The impact of fire on habitat use by the short nosed sengi (elephantulus brachrthynchus) in Northwest Province, South Africa

Richard W. Yarnell, Daniel J. Metcalfe, Nigel Dunstone, Niall Burnside, Dawn Scott

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Several studies have investigated the numerical response of small mammal populations to fire, however, few have investigated behavioural responses to the subsequent habitat modification. In this study we investigated the impact of fire on home range, habitat use and activity patterns of the short snouted sengi (elephantulus brachyrhynchus) by radio tracking individuals before and after a fire event. All animals survived the passage of fire in termite mound refugia. Before the fire grassland was used more predominantly than thickets and E.brachyrhynchus habitat utilisation shifted to thickets after fire had removed the grass cover. Thicket was shown to be an important refuge both pre- and post-fire, however the proportion of thicket within the home range was greater post-fire. We conclude that the fire induced habitat modification resulted in a restriction of E.brachyrhynchus movements to patches of unburned vegetation. These behavioural responses are most likely caused by an increase in predation pressure from reduction in cover rather than a lack of food. This study highlights the importance of considering the landscape mosaic in fire management and allowing sufficient island patches to remain post-fire ensures the persistence of the small mammal fauna.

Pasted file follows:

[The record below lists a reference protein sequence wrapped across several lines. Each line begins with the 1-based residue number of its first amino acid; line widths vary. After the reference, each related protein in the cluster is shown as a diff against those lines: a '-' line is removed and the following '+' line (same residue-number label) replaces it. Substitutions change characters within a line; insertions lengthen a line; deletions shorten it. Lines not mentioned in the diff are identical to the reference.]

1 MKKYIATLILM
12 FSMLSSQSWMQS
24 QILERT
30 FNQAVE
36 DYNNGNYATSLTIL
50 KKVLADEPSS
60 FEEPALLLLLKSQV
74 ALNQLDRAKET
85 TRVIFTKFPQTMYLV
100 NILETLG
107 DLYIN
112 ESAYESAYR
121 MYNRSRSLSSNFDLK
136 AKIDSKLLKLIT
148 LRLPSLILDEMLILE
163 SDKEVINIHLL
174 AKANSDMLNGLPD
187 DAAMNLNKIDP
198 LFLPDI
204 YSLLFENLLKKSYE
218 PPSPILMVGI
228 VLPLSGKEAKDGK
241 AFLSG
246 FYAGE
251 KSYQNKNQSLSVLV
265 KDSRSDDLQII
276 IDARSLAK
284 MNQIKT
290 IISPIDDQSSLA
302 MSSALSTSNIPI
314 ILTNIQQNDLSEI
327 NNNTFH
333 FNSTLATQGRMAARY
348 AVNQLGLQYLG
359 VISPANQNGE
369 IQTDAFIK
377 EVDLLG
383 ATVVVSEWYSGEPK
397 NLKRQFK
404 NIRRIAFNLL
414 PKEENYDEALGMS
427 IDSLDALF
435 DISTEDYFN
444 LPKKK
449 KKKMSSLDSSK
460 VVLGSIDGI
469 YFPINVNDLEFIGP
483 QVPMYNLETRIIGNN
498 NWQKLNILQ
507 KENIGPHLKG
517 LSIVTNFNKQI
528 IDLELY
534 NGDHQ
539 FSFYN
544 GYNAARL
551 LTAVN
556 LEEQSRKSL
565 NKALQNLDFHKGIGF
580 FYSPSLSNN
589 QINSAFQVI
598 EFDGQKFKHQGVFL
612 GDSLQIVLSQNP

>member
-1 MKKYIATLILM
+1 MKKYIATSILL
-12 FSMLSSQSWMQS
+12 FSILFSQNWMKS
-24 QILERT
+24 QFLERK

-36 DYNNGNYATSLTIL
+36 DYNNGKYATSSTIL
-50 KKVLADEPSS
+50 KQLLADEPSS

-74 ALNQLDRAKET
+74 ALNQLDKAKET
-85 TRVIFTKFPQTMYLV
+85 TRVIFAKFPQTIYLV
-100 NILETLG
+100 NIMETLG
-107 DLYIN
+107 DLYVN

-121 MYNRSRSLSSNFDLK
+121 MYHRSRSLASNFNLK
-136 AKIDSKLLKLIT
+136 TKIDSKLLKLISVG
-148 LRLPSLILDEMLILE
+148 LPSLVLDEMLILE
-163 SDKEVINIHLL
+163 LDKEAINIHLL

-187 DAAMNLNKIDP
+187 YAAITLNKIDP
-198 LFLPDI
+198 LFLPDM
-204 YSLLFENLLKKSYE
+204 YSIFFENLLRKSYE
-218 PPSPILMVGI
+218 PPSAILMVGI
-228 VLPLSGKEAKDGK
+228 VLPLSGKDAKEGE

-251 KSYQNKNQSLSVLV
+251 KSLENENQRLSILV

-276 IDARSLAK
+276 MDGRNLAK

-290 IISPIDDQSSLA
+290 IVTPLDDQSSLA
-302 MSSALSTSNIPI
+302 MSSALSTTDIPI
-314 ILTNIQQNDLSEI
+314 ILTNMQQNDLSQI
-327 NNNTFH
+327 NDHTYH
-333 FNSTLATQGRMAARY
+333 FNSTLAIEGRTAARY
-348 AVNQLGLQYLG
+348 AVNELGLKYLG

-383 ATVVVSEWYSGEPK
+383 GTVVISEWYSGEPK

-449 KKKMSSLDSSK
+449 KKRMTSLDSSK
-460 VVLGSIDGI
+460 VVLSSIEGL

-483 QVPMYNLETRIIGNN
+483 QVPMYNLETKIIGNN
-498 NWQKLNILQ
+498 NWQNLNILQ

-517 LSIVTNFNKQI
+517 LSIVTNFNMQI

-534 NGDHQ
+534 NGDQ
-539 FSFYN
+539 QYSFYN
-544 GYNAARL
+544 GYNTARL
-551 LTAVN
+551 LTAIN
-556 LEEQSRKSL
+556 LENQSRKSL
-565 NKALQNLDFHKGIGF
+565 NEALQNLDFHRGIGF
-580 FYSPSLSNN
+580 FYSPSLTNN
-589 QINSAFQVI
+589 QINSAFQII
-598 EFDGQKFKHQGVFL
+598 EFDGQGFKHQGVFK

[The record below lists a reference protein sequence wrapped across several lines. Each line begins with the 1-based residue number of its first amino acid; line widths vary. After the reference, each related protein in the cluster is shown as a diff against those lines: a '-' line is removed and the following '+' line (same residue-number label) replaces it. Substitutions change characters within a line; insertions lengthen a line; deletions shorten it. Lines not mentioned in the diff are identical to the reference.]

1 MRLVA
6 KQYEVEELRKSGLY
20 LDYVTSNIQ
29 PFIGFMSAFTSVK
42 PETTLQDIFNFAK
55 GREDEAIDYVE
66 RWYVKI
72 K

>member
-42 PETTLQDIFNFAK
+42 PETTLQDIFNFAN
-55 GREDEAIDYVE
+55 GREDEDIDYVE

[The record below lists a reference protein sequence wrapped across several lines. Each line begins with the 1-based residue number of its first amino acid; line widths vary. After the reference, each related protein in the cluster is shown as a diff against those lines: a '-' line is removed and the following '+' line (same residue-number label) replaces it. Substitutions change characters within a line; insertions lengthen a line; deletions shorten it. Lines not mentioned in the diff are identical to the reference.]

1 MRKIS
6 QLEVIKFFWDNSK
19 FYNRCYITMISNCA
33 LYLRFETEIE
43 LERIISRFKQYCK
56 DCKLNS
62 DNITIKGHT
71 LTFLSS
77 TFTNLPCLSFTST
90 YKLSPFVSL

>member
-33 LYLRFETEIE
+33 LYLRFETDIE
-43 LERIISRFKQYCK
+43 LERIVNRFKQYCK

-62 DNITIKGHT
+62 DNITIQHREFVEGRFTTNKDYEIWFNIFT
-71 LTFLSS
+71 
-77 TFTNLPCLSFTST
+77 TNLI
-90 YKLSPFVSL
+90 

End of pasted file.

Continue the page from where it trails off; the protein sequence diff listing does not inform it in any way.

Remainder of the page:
Original languageEnglish
Pages (from-to)45-52
Number of pages8
JournalAfrican Zoology
Issue number1
Publication statusPublished - 2008


  • fire
  • habitat modification
  • habitat-use
  • radio-trafficking
  • sengi


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